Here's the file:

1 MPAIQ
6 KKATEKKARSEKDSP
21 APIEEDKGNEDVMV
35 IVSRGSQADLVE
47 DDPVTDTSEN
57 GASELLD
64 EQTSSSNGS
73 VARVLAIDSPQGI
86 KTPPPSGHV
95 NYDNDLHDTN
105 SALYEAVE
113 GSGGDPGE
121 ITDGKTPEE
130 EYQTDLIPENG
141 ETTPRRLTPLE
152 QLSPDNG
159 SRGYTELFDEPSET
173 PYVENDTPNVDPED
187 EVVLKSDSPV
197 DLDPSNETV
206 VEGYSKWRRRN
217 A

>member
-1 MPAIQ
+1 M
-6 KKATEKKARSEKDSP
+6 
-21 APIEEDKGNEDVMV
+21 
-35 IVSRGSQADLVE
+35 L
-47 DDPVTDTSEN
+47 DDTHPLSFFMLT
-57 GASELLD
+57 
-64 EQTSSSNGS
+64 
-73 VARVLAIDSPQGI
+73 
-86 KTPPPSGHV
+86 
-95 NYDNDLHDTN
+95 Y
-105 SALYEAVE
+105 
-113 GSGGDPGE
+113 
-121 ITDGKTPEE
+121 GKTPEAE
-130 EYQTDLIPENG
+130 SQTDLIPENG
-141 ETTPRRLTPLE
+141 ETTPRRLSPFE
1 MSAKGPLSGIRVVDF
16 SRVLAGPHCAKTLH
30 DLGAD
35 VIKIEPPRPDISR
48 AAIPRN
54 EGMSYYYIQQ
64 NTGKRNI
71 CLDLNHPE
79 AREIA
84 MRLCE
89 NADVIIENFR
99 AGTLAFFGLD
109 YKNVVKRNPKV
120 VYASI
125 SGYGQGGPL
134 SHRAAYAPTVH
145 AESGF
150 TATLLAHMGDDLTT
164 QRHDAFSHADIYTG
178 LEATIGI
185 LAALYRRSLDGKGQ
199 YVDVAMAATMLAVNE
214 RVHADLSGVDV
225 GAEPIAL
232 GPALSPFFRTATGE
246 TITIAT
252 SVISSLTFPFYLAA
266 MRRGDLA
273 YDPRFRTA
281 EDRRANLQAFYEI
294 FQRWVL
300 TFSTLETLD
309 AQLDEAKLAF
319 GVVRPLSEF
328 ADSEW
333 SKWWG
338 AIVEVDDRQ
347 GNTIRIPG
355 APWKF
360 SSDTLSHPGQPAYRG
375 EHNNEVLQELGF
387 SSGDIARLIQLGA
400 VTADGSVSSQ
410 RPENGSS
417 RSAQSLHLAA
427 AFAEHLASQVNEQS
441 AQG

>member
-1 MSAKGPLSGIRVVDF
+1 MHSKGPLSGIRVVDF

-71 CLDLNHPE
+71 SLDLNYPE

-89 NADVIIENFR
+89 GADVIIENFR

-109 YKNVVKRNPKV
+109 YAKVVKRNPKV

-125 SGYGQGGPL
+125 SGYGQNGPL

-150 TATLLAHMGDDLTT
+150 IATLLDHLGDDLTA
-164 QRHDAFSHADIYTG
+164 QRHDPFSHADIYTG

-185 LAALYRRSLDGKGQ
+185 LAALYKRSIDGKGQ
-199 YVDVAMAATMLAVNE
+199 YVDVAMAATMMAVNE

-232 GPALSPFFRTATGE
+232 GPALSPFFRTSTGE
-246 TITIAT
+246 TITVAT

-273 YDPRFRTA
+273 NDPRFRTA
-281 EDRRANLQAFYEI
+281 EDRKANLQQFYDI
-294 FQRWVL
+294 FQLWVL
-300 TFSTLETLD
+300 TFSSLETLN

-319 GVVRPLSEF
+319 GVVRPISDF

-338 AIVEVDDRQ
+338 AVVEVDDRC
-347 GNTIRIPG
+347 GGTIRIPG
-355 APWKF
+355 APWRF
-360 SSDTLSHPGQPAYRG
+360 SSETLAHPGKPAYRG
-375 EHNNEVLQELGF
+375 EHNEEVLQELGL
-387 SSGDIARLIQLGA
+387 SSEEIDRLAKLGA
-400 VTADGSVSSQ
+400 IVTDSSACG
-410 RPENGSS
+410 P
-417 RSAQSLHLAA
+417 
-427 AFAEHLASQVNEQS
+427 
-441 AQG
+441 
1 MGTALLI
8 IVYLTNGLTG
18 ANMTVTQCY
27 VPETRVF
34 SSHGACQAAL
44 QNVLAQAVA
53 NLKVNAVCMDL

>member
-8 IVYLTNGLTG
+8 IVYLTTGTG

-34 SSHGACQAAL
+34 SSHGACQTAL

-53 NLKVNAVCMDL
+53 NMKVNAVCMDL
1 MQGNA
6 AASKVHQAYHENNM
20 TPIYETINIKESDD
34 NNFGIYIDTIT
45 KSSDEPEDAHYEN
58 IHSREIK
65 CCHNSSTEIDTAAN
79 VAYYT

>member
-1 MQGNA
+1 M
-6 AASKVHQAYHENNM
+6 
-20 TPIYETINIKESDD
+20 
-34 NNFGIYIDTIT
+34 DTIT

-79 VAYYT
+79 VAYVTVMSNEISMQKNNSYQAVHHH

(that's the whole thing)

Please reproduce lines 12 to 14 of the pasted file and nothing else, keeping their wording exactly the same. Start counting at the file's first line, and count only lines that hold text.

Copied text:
113 GSGGDPGE
121 ITDGKTPEE
130 EYQTDLIPENG